Saskatchewan Bolsters Immigration Framework to Foster Economic Growth


Saskatchewan has taken significant strides in fortifying its immigration infrastructure with the introduction of the new Immigration Services Act.

This legislation, spearheaded by Immigration Minister Jeremy Harrison, aims to revamp oversight of foreign worker recruitment, safeguard workers against exploitation, combat immigration fraud, and expand settlement services.

Harrison emphasized the pivotal role of immigration in propelling Saskatchewan’s economic trajectory, stating, “Immigration is critical to Saskatchewan’s economic growth.”

He underscored the legislation’s commitment to nurturing newcomers, shielding their rights, and ensuring a conducive environment for both immigrants and employers.

The overarching goal is to attract and retain a skilled workforce vital for sustaining the province’s burgeoning economy and communities.

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The revamped legislation supersedes the former Foreign Worker Recruitment and Immigration Services Act, consolidating all immigration-related authorities under a unified legislative framework. This consolidation promises to enhance the province’s responsiveness to evolving immigration dynamics while simplifying procedures for employers seeking to address workforce demands through immigration avenues.

Key pledges outlined in the new Immigration Services Act include:

  1. Augmenting settlement services to encompass comprehensive support from pre-arrival assistance to long-term retention aid.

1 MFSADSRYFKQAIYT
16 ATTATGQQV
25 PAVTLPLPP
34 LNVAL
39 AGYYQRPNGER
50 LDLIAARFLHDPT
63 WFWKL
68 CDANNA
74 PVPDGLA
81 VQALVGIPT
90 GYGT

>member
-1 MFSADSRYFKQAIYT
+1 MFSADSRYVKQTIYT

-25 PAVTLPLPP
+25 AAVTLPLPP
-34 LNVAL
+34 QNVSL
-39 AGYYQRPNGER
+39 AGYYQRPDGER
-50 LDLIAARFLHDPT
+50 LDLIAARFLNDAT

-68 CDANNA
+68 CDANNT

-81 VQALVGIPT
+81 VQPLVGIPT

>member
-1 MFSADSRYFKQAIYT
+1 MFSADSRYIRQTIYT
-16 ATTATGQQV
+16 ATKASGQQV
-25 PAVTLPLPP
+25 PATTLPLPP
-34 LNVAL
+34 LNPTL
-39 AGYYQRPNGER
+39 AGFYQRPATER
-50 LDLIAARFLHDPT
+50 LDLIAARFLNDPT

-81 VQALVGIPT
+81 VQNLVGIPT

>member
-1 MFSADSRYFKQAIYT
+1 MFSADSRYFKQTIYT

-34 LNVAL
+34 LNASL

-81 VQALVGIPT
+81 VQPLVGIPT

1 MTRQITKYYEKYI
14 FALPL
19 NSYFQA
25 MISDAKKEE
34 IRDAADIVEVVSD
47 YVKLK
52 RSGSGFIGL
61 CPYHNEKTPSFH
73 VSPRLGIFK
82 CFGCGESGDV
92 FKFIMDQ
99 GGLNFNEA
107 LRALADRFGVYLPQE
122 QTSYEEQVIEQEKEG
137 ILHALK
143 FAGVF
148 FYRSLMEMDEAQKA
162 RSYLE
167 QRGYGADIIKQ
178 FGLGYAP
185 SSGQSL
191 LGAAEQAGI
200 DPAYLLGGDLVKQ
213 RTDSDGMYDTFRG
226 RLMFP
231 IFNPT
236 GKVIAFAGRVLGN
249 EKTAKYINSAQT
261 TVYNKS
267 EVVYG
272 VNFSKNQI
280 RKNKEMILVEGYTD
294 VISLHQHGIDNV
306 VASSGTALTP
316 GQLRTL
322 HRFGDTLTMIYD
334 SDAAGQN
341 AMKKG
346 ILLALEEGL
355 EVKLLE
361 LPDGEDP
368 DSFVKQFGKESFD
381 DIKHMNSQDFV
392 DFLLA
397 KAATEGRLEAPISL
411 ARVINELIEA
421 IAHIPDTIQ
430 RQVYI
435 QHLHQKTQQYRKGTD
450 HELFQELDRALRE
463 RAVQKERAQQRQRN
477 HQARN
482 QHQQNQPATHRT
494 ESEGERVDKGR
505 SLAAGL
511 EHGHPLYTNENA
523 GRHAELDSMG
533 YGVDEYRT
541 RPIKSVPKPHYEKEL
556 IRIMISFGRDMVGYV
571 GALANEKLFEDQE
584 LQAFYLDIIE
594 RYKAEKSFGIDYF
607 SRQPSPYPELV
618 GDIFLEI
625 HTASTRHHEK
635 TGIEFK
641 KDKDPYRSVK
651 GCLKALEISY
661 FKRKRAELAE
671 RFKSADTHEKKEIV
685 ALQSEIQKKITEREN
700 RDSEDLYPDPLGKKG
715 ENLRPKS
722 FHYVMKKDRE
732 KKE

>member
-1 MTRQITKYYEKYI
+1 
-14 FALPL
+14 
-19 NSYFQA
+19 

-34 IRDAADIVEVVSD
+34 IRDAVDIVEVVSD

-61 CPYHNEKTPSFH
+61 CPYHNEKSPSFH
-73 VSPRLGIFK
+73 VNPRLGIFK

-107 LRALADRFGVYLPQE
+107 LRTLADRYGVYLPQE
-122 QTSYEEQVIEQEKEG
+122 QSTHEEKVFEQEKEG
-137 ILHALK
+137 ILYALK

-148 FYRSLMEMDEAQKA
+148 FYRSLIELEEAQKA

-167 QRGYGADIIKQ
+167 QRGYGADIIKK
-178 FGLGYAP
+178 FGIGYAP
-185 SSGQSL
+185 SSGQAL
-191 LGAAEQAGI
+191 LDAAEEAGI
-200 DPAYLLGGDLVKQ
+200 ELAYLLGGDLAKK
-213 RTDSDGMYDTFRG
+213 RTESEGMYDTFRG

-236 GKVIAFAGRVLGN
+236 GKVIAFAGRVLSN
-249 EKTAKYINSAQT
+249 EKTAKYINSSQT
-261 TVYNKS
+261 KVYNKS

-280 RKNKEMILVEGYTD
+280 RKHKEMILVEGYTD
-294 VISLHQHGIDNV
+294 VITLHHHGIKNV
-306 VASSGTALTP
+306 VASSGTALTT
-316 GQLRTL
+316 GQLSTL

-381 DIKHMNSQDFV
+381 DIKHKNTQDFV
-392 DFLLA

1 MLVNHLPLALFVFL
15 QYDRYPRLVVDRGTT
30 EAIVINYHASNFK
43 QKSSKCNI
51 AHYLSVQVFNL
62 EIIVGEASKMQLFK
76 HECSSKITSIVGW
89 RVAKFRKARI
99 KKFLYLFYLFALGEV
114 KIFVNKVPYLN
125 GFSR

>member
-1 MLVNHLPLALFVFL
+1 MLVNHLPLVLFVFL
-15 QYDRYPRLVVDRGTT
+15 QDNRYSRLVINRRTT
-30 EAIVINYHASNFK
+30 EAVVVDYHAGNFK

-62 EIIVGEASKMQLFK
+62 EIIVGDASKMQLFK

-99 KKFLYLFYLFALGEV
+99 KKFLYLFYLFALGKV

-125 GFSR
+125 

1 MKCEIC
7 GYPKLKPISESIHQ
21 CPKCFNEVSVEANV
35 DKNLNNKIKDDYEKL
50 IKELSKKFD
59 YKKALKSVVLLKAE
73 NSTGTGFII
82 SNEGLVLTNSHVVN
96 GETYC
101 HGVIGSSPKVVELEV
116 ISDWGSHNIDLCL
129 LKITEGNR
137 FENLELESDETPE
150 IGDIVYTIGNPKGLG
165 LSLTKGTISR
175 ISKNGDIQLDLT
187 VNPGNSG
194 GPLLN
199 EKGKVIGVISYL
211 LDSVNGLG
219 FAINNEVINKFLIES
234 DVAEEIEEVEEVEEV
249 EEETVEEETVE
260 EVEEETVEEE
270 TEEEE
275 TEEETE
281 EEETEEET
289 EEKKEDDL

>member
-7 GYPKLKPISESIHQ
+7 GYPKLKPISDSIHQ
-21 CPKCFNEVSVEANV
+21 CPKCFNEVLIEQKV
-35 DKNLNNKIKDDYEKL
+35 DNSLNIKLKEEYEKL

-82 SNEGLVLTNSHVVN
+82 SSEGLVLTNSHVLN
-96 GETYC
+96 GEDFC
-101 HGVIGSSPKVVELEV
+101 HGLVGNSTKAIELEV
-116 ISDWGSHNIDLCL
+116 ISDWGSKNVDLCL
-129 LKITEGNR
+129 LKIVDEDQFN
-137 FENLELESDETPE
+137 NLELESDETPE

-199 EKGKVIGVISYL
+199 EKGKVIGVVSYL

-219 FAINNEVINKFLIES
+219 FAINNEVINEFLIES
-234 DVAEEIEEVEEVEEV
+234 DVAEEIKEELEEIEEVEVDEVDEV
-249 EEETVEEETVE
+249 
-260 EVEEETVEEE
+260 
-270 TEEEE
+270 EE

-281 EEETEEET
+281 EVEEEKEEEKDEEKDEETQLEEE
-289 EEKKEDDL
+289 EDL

2. Introducing robust safeguards for foreign workers against exploitation, coupled with stringent oversight of recruiters, immigration consultants, and non-compliant employers to uphold program integrity and safety.
  3. Bolstering investigative powers and enforcement measures to combat immigration fraud, including the imposition of higher fines for infractions and the authorization of administrative penalties for non-compliance.

This legislative overhaul aligns with Saskatchewan’s recent labor market strategy, which underscores the pivotal role of immigration in meeting employer demands and addressing workforce shortages. Saskatchewan asserts its prowess in credential recognition, boasting one of Canada’s most effective systems. With the new legislation, the province aims to further optimize its capacity to attract and retain skilled talent essential for filling critical job vacancies.

Statistical data released by Statistics Canada paints a rosy picture of Saskatchewan’s economic landscape, with robust job growth and burgeoning housing starts. The province continues to make strategic investments to bolster economic growth, with a steadfast focus on nurturing a skilled workforce and supporting employers in talent acquisition and retention efforts.

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Saskatchewan’s immigration avenues encompass various streams under the Saskatchewan Immigrant Nominee Program (SINP), catering to diverse categories of immigrants. These include the International Skilled Worker, Saskatchewan Experience, and Business Immigration streams, each tailored to address specific immigration needs and priorities.

In sum, Saskatchewan’s revamped Immigration Services Act signifies a proactive step towards fortifying its immigration framework, poised to underpin sustained economic growth, foster workforce diversity, and nurture vibrant communities.